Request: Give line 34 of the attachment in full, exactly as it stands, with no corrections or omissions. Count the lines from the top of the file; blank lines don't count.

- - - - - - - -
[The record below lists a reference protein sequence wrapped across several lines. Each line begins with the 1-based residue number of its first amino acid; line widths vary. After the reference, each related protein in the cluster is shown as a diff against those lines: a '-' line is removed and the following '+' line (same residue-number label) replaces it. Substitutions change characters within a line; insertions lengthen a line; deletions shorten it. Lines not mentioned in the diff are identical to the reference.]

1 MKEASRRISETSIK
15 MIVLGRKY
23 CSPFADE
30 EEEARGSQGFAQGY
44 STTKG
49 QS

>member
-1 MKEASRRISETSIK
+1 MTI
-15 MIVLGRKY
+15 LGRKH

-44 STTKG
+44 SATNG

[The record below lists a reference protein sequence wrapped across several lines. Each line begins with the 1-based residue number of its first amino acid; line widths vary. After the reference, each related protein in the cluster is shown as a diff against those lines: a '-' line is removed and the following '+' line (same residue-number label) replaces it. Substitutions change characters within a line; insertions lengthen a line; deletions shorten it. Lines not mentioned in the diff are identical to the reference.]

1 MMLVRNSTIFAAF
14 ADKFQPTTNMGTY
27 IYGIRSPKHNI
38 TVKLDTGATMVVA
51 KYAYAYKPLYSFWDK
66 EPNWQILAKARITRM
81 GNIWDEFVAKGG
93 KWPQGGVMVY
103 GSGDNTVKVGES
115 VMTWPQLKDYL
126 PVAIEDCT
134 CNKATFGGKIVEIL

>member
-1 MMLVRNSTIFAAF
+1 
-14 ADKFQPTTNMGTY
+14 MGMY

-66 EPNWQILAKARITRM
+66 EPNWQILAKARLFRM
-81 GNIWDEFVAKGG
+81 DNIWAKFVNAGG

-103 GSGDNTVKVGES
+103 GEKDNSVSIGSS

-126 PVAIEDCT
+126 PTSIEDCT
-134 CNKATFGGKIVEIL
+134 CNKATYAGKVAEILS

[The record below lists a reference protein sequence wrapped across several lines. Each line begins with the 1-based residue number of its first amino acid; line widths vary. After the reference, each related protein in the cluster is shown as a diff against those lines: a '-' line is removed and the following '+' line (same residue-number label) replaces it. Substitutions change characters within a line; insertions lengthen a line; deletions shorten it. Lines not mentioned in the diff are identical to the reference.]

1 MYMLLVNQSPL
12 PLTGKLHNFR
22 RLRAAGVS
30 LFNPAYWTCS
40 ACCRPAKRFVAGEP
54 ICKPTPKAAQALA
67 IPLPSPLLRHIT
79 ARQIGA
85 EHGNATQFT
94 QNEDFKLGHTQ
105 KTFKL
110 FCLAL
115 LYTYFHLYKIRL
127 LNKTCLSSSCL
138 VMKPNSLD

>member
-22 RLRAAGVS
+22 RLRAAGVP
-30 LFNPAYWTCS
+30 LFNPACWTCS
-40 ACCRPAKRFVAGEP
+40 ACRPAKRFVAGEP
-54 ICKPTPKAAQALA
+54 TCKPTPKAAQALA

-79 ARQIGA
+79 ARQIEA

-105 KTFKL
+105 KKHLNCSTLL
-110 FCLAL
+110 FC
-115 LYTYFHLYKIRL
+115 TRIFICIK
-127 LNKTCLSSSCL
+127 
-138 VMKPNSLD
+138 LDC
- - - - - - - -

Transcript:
+66 EPNWQILAKARLFRM